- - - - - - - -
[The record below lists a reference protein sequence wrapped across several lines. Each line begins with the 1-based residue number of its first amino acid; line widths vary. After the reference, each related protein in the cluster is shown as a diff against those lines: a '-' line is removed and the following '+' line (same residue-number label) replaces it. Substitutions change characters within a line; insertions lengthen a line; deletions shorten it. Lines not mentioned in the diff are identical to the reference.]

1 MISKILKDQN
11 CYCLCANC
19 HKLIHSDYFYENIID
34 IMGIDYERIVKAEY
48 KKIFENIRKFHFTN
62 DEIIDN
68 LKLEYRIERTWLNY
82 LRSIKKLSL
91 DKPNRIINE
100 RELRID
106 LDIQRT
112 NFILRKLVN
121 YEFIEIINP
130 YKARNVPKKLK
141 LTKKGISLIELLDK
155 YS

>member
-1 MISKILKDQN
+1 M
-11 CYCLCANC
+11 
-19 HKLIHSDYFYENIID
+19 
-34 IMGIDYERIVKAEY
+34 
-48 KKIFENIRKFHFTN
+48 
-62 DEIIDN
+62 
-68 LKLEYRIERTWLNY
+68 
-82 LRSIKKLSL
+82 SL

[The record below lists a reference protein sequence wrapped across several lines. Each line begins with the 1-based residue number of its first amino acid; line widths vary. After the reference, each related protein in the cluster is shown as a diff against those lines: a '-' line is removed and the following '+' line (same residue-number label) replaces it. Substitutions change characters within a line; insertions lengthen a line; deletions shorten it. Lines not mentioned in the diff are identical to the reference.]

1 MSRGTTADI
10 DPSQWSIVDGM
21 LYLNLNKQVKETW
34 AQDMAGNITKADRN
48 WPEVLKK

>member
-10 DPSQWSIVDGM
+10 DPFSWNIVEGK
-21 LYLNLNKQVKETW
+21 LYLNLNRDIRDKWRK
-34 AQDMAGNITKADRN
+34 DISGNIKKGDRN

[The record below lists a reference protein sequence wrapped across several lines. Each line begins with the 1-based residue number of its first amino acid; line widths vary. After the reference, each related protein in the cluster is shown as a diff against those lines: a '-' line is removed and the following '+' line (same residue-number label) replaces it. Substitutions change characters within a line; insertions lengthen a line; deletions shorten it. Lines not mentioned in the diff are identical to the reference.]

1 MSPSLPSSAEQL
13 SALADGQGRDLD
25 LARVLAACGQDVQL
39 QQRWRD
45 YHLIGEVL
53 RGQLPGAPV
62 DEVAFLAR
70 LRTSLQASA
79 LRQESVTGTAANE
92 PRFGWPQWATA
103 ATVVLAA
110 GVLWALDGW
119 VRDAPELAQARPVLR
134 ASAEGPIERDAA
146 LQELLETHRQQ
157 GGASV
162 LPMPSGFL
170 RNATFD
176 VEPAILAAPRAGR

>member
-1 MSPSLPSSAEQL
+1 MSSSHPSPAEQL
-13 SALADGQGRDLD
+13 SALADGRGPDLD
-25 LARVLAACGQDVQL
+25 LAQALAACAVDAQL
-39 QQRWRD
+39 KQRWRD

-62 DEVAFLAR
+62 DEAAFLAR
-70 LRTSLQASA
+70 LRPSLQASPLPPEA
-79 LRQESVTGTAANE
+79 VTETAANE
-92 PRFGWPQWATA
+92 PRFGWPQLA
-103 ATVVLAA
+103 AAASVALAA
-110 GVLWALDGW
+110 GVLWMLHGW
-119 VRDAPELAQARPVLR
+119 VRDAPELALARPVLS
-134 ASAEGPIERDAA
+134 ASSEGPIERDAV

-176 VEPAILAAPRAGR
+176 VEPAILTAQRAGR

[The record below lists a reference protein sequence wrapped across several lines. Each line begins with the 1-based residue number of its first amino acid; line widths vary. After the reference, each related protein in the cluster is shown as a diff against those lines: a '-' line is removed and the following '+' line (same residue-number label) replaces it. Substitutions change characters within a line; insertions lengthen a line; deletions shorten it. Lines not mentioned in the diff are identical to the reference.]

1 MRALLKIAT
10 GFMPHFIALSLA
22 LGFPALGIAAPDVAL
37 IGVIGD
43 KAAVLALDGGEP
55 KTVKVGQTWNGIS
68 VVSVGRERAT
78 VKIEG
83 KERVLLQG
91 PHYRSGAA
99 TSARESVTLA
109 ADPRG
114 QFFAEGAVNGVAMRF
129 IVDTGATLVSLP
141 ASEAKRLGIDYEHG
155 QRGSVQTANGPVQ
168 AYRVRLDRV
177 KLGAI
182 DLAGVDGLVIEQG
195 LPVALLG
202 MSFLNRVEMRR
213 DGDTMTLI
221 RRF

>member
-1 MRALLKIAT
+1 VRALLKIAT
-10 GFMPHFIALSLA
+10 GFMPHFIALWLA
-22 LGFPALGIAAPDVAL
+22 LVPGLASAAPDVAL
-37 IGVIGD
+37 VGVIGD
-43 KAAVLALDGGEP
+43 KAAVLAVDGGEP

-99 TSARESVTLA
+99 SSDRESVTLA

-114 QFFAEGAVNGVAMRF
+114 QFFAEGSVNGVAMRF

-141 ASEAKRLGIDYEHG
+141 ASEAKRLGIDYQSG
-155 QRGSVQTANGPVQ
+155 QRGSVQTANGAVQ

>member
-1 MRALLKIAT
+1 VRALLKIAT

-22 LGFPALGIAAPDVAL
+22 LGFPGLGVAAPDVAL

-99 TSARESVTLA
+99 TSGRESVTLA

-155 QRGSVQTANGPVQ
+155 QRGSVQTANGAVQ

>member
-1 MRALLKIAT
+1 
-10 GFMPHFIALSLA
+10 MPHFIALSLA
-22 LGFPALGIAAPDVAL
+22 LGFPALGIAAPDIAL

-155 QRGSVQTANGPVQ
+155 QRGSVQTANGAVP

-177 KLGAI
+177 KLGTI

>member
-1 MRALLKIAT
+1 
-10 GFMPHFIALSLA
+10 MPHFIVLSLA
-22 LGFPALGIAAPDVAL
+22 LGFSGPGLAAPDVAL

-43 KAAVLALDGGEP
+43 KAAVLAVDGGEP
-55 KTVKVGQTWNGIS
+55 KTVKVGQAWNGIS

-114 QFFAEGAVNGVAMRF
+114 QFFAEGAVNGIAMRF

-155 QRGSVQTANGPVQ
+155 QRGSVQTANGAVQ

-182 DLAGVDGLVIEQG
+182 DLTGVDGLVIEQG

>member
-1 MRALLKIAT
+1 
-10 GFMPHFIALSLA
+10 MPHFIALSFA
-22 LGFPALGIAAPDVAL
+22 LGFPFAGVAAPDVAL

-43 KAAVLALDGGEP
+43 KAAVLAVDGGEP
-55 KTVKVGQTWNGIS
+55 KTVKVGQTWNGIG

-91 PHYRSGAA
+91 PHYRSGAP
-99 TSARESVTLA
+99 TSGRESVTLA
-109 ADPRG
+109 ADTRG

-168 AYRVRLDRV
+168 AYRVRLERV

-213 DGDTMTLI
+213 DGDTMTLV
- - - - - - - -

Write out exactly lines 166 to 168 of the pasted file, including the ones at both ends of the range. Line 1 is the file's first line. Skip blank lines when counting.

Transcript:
+43 KAAVLAVDGGEP
-55 KTVKVGQTWNGIS
+55 KTVKVGQAWNGIS